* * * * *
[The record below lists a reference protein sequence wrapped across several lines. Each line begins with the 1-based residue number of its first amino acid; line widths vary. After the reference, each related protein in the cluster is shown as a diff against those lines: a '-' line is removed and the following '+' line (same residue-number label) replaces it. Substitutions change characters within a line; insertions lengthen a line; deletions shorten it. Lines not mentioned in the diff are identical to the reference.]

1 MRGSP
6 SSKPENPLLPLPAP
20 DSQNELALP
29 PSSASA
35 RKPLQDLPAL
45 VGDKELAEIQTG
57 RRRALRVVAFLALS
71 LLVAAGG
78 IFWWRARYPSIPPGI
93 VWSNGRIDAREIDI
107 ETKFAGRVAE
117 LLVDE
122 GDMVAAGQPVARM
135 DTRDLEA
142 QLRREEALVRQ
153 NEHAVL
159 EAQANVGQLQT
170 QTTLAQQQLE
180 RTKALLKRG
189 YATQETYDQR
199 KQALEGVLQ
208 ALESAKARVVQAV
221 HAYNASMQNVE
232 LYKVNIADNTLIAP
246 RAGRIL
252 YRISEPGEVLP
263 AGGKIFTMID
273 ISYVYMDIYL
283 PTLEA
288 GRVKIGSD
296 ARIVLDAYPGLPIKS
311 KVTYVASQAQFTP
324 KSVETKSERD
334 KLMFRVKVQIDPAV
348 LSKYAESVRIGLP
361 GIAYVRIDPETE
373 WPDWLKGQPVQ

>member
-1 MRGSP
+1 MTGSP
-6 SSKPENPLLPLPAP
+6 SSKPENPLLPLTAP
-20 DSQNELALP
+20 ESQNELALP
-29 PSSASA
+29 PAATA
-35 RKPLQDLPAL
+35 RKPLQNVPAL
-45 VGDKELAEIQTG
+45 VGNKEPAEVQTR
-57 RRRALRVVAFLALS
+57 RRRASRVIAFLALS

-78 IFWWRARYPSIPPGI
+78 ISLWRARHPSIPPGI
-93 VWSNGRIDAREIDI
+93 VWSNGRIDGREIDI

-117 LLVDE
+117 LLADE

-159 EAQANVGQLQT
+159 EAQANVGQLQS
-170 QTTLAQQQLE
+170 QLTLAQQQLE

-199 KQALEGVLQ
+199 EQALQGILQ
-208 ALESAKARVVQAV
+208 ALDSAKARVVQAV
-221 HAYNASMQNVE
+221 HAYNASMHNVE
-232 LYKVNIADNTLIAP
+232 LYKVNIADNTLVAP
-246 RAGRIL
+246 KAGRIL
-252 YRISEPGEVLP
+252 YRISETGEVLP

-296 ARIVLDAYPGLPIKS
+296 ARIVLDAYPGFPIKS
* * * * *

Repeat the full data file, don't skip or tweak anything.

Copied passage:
[The record below lists a reference protein sequence wrapped across several lines. Each line begins with the 1-based residue number of its first amino acid; line widths vary. After the reference, each related protein in the cluster is shown as a diff against those lines: a '-' line is removed and the following '+' line (same residue-number label) replaces it. Substitutions change characters within a line; insertions lengthen a line; deletions shorten it. Lines not mentioned in the diff are identical to the reference.]

1 MRGSP
6 SSKPENPLLPLPAP
20 DSQNELALP
29 PSSASA
35 RKPLQDLPAL
45 VGDKELAEIQTG
57 RRRALRVVAFLALS
71 LLVAAGG
78 IFWWRARYPSIPPGI
93 VWSNGRIDAREIDI
107 ETKFAGRVAE
117 LLVDE
122 GDMVAAGQPVARM
135 DTRDLEA
142 QLRREEALVRQ
153 NEHAVL
159 EAQANVGQLQT
170 QTTLAQQQLE
180 RTKALLKRG
189 YATQETYDQR
199 KQALEGVLQ
208 ALESAKARVVQAV
221 HAYNASMQNVE
232 LYKVNIADNTLIAP
246 RAGRIL
252 YRISEPGEVLP
263 AGGKIFTMID
273 ISYVYMDIYL
283 PTLEA
288 GRVKIGSD
296 ARIVLDAYPGLPIKS
311 KVTYVASQAQFTP
324 KSVETKSERD
334 KLMFRVKVQIDPAV
348 LSKYAESVRIGLP
361 GIAYVRIDPETE
373 WPDWLKGQPVQ

>member
-1 MRGSP
+1 MTGSP
-6 SSKPENPLLPLPAP
+6 SSKPENPLLPLTAP
-20 DSQNELALP
+20 ESQNELALP
-29 PSSASA
+29 PAATA
-35 RKPLQDLPAL
+35 RKPLQNVPAL
-45 VGDKELAEIQTG
+45 VGNKEPAEVQTR
-57 RRRALRVVAFLALS
+57 RRRASRVIAFLALS

-78 IFWWRARYPSIPPGI
+78 ISLWRARHPSIPPGI
-93 VWSNGRIDAREIDI
+93 VWSNGRIDGREIDI

-117 LLVDE
+117 LLADE

-159 EAQANVGQLQT
+159 EAQANVGQLQS
-170 QTTLAQQQLE
+170 QLTLAQQQLE

-199 KQALEGVLQ
+199 EQALQGILQ
-208 ALESAKARVVQAV
+208 ALDSAKARVVQAV
-221 HAYNASMQNVE
+221 HAYNASMHNVE
-232 LYKVNIADNTLIAP
+232 LYKVNIADNTLVAP
-246 RAGRIL
+246 KAGRIL
-252 YRISEPGEVLP
+252 YRISETGEVLP

-296 ARIVLDAYPGLPIKS
+296 ARIVLDAYPGFPIKS